• I would like to know the sources about banks complaining against Google and Samsung that the author of this article has used
  • The source is the application for boycott itself, which is referenced here. They take greater issue with Apple Pay, but the boycott includes Android Pay and Samsung Pay, largely because of the disproportionately combination position those companies enjoy in smartphone market share in Australia.
  • I have read the application. Apart that there is no call for a boycott it is something completely different, can you quote the parts were the banks are against Google and Android Pay? Because I don't find any. Do you really have read the bank's application and know what is about?
  • If you click on the link, then read the PDF, it's all in there:
    Certain Third Party Wallet Providers will have considerable bargaining power in relation to card issuers given their influence in the mobile communications landscape. The main Third Party Wallets being introduced in Australia are Apple Pay, Android Pay and Samsung Pay. More than 90% of smartphones sold in Australia depend on either Apple’s iOS or Google’s Android operating system. Samsung is by far the leading manufacturer of mobile devices that use the Android operating system, and Apple is the only manufacturer of mobile devices that use the iOS operating system. As a result, Google has significant bargaining power in negotiations relating to Android Pay due to its control of a key operating system, and Samsung has significant bargaining power in negotiations relating to Samsung Pay due to its control of key mobile hardware.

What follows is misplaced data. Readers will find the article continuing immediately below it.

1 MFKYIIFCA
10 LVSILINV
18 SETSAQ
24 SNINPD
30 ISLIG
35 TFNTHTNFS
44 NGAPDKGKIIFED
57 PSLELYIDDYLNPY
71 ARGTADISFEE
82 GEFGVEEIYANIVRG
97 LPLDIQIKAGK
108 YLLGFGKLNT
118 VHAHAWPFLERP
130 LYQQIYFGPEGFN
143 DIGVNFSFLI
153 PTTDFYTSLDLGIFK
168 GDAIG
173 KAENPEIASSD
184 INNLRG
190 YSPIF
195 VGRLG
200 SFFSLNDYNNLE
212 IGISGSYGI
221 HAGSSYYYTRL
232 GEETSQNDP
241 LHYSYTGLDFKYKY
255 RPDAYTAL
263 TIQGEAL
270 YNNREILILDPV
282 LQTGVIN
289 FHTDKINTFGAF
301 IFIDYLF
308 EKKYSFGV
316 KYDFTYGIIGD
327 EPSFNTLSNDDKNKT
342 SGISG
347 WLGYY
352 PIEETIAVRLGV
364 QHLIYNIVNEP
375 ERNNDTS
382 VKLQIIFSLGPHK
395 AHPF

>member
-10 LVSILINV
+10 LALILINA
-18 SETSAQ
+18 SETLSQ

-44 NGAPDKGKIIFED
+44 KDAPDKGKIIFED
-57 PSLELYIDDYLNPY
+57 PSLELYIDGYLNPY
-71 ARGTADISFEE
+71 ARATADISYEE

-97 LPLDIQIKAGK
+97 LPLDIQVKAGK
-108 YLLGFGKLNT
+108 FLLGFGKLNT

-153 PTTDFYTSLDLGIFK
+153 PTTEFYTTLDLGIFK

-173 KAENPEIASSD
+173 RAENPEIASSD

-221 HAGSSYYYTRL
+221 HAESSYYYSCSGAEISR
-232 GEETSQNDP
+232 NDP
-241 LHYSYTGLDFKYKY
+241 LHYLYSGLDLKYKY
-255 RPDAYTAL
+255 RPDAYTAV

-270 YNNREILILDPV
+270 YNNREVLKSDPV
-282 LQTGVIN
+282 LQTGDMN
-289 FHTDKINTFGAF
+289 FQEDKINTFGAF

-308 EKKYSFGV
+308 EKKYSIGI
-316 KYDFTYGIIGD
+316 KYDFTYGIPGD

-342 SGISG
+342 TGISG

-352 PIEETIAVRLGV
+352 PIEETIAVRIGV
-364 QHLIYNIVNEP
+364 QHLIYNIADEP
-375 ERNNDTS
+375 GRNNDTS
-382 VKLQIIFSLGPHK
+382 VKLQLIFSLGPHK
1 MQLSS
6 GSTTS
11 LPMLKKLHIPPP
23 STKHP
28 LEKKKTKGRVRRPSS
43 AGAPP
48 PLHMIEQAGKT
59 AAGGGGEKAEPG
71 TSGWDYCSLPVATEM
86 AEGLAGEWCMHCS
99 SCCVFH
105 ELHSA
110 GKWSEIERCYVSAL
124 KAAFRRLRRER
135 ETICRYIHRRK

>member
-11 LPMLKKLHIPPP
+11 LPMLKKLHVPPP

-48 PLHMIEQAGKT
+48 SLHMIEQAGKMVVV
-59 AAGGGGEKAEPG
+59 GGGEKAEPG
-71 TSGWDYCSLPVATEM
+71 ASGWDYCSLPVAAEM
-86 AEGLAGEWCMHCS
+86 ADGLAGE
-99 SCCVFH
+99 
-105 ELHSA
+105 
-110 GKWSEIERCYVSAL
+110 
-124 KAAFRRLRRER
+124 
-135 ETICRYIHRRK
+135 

• Can you quote where they recommend boycotting Samsung and/or Google Pay? -- Posted via Titanium Galaxy S7 edge --
  • I personally didn't see anything about Google, Android or Samsung in the application you linked us to.